Magazine article The Christian Century

Boy Soldiers

Magazine article The Christian Century

Boy Soldiers

Article excerpt

IF VIETNAM, with its baffling, Venus-flytrap landscape, is the perfect dramatic background for an existential drama, the Gulf War would appear to be an ideal setting for an existential comedy: so many servicemen all suited up but with nowhere to go and nothing to do. That's how David O. Russell's great 1999 film Three Kings began. It took the hormone-crazed young Americans in the gulf as its starting point and developed a quest story in which the search for illicit riches shifted into a moral imperative to save the lives of a band of nomads on the run from Saddam Hussein.

By contrast, Jarhead, directed by Sam Mendes, has little humor and no dramatic or moral arc. It depicts a generation of young marines who are evidently so stunted by a sexed-up, video-game culture that they're beyond being educated. They're frat boys trained to channel insensitivity into violence--and the war is over before they even get to shoot.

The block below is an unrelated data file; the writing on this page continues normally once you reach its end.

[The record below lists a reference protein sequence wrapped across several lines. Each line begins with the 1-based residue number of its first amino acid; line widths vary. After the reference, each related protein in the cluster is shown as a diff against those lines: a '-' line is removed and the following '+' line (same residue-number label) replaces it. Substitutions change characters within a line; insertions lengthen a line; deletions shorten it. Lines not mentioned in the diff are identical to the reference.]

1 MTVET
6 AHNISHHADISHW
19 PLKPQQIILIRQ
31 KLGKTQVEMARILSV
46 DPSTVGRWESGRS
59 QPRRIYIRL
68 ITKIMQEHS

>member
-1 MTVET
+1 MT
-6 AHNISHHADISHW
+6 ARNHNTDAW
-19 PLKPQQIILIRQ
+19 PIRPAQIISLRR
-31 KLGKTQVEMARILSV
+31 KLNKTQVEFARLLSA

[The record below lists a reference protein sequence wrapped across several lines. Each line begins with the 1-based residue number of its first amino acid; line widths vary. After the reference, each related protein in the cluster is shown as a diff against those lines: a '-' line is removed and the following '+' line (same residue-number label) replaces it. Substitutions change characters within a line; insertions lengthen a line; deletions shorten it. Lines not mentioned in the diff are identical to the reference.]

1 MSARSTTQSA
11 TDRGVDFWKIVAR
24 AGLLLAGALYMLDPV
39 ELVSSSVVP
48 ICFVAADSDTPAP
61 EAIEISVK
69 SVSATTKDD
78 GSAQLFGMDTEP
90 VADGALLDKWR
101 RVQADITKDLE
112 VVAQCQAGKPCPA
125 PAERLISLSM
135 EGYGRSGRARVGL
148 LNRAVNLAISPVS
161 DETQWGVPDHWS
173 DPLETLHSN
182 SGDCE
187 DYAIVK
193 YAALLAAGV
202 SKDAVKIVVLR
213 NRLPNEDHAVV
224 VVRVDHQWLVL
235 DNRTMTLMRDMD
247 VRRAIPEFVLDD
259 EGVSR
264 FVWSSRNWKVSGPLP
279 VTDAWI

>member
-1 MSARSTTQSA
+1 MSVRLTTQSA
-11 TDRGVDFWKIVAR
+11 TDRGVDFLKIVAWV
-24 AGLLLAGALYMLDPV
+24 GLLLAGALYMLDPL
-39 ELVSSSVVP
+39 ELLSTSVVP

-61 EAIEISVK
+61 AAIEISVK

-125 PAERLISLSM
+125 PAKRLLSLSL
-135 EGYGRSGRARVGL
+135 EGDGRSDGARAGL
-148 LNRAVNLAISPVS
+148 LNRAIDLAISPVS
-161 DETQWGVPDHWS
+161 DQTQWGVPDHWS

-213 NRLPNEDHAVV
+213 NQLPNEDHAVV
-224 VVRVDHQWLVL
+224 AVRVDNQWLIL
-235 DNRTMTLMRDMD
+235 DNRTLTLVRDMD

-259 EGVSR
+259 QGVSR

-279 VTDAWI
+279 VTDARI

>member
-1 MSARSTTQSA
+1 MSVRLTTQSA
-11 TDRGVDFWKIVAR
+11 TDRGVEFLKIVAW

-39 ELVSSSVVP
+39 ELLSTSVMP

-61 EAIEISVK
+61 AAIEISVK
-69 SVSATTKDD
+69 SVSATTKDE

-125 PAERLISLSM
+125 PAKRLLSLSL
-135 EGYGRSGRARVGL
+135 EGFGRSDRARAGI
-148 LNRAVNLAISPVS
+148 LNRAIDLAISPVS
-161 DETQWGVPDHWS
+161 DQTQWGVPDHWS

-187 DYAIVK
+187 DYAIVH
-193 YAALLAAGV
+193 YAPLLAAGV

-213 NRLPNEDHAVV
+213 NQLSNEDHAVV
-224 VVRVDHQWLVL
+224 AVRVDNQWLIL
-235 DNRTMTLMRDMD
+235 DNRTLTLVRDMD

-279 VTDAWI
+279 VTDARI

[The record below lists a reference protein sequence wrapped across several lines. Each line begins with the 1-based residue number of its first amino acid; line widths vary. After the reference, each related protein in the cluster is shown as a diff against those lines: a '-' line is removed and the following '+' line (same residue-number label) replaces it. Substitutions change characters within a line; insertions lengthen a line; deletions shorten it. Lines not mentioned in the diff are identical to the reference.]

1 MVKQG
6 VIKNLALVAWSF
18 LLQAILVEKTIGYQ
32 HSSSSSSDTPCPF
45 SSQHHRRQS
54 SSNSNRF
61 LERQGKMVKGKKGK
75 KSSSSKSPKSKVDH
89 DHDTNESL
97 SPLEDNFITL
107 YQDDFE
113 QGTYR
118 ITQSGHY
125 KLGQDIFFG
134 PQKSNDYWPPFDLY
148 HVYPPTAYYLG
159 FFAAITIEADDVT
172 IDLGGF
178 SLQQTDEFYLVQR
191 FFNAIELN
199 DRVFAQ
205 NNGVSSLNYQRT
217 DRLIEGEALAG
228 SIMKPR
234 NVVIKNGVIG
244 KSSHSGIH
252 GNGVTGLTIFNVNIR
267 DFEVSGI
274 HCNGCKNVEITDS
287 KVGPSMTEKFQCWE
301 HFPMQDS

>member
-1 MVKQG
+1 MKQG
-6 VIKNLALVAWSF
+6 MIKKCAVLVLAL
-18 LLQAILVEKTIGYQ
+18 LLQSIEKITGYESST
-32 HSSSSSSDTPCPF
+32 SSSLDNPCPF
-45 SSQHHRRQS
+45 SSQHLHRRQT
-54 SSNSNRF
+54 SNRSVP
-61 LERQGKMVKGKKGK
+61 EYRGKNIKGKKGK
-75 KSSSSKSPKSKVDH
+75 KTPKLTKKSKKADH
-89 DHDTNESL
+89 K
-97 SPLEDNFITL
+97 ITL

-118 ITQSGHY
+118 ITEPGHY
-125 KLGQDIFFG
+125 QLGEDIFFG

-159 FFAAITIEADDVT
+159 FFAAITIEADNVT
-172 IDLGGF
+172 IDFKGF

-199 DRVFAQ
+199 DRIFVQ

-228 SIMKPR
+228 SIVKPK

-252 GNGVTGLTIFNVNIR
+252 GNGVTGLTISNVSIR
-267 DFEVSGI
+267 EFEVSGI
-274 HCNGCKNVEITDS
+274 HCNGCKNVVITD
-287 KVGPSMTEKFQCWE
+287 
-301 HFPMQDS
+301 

The notion that America is morally vacant and ultimately psychotic underlies all of Mendes's movies. The trouble is, his America isn't a place where any of us has actually been. His vision of life in the suburbs, American Beauty (which came out the same year as Three Kings), where sexually frustrated executives take jobs at McDonalds and smoke weed all day and misunderstood teenage girls fall in love with their stalkers, doesn't even work as black comedy because it is so insanely inaccurate about its subject matter.

His follow-up, Road to Perdition, is a threadbare gangster melodrama in which every violent confrontation is pumped up to imply that it is the American dream that is under attack. Mendes wants to make grandiose statements, but he falls into left-wing cliches. Jarhead's tone of righteous indignation will work only for moviegoers who have never seen one of the two dozen or so Vietnam pictures that came out between the late 1970s and early "90s. …

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